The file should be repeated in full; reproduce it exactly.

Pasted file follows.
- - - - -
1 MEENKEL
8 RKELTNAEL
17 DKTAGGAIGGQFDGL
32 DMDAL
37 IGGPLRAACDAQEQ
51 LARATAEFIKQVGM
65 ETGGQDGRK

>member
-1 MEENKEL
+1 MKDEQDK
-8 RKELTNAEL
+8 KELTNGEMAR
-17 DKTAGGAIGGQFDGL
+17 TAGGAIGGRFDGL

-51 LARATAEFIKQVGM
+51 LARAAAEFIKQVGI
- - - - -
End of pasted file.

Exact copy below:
1 MEENKEL
8 RKELTNAEL
17 DKTAGGAIGGQFDGL
32 DMDAL
37 IGGPLRAACDAQEQ
51 LARATAEFIKQVGM
65 ETGGQDGRK

>member
-1 MEENKEL
+1 MKDEQDK
-8 RKELTNAEL
+8 KELTNGEMAR
-17 DKTAGGAIGGQFDGL
+17 TAGGAIGGRFDGL

-51 LARATAEFIKQVGM
+51 LARAAAEFIKQVGI